Pittsburgh’s extreme embrace of coal, oil, and gas lobbyists

A new report from F Minus and LittleSis finds that Pittsburgh has the most “extreme embrace” of fossil fuel lobbyists of any big American city and that the climate goals of many Pittsburgh institutions are being undermined by their own lobbyists, many of whom also work for coal, oil, and gas interests. The two groups called on the City of Pittsburgh, the School District of Pittsburgh, the University of Pittsburgh, and other leading institutions to cut ties with them and adopt policies against working with such lobbyists in the future.

This Upstream report was made to provide unbiased information and analysis to help venue managers, food concessionaires, and other industry leaders identify the most environmentally friendly options for beverages at music festivals, sports, and other forms of live entertainment. Learn why plastic-free reusable containers are the best option, and how reuse systems can be implemented to benefit people and the planet.

Evidence indicates that the production of plastics is subsidized, deepening the plastic pollution crisis. Many of these
subsidies come through its main feedstock: fossil fuels. Currently, the price of plastics does not fully capture any externalities that occur across the life cycle. Direct subsidies to the production of plastic precursors (understood as the
monomers, polymers, chemical additives, and processing agents used in their production) or indirect subsidies (in the
form of cheaper oil and gas feedstocks) exacerbate the crisis by artificially reducing the cost of plastics, thus increasing
the use and production of plastics.

This policy brief by CIEL (Center for Environmental Law) sheds some light during UN Plastics Treaty negotiations.

F Minus opens a new front in the climate fight: a call for divestment from fossil fuel lobbyists.

Launched in July 2023, F Minus is using its revolutionary database of state-level lobbyists for upstream and midstream oil, gas, and coal interests to demonstrate the extent to which these lobbyists are also representing people, schools, communities, and businesses being harmed by the climate crisis.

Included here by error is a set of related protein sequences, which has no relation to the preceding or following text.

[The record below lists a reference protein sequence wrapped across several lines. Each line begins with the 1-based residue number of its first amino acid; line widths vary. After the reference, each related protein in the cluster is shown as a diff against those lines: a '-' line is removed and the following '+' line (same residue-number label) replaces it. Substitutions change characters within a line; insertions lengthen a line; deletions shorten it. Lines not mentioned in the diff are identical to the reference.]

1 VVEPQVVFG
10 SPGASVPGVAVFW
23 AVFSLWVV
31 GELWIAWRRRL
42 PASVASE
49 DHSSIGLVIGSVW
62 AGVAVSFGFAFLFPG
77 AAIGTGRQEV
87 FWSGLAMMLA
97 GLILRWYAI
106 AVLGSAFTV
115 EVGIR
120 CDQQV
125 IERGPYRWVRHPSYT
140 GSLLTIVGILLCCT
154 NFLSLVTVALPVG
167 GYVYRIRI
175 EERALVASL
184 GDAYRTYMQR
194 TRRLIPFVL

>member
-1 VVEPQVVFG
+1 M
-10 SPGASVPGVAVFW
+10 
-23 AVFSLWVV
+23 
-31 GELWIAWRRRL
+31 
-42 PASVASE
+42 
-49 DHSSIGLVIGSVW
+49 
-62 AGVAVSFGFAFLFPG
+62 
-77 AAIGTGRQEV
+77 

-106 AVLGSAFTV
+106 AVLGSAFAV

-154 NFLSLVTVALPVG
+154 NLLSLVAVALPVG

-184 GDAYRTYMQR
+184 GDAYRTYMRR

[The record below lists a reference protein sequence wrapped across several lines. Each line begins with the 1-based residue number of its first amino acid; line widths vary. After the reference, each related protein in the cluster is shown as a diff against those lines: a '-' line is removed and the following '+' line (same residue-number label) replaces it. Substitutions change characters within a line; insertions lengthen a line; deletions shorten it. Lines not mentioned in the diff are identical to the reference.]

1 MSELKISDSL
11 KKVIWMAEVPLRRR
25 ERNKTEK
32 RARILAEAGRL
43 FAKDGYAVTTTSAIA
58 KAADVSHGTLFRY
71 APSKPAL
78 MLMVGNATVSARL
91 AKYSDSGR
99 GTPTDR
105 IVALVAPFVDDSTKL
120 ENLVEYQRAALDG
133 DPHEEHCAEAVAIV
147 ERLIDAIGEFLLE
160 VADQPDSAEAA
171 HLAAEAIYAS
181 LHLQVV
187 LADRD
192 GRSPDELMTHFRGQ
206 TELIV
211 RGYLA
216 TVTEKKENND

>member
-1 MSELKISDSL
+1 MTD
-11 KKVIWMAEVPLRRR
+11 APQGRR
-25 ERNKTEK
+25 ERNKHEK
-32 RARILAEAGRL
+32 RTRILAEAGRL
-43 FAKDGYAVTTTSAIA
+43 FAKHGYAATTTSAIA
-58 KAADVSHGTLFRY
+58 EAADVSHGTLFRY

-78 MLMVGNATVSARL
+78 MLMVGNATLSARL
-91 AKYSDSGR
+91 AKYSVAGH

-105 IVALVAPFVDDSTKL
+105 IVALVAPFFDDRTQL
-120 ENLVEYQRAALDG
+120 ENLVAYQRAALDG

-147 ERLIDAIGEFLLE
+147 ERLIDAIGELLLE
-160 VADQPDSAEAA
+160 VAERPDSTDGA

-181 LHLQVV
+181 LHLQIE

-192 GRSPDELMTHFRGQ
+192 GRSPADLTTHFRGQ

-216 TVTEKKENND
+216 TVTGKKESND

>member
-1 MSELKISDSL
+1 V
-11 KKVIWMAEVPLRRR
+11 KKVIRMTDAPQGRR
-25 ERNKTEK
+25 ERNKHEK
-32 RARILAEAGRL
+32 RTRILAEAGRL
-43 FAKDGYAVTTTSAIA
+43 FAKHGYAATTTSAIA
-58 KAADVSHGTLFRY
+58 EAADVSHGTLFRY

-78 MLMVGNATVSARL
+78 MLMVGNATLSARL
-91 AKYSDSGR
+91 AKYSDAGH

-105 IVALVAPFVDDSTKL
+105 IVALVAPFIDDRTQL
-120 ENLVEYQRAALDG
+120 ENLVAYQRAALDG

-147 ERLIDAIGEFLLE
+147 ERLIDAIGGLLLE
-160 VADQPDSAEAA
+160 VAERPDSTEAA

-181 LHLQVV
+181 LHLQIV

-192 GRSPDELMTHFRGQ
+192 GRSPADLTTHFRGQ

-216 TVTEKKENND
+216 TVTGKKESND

The fossil fuel industry is rapidly losing the social license needed to build new projects as the severity of the climate crisis becomes increasingly clear and the public embraces the energy transition. Nevertheless, the fossil fuel industry remains firmly embedded in state capitols because of positive or merely neutral public opinion about its lobbyists, more than 1,500 of whom also represent non-fossil fuel companies, schools, nonprofits, and other organizations whose activities are perceived as beneficial. F Minus is disrupting this dynamic and calling on people to fire their fossil fuel lobbyists.

GAIA’s flagship climate report (released October 4, 2022) provides the most current, comprehensive research on how zero waste is an essential climate solution. Through the publication of this report alongside supplementary communications and advocacy materials, GAIA aims to support member-driven zero waste campaigns in your communities to give decisionmakers clear and decisive information on why they should invest in zero waste as a way to reduce climate emissions and build a just transition to a more climate-resilient future, providing a host of social, environmental, and economic benefits. 

The report contains four parts: 

  • Zero waste and climate mitigation: How zero waste is a critical strategy to hit GHG reduction targets 
  • Zero waste and climate adaptation: How zero waste helps cities become more resilient in the face of accelerating climate disasters
  • Co-benefits: How zero waste can bring about a just transition to more and better green jobs, reduce poverty, strengthen local economies and more
  • Case studies: A calculation of how many GHG emissions savings cities around the world could achieve if they were to adopt a slate of zero waste strategies

As the EU faces a looming gas shortage, EU countries are looking to consumers to shoulder the brunt of reductions and are pursuing deals to secure new fossil fuel supplies. At the same time, policymakers are leaving the plastics and petrochemicals sector untouched. A new report from Break Free From Plastic and the Center for International Environmental Law (CIEL) explores the European market for plastics and petrochemicals, arguing that the EU can advance energy security by making cuts to these energy-intensive industries.

Led by Break Free From Plastic & CIEL, written by Amadeo Ghiotto and Delphine Lévi Alvarès. Published in September 2022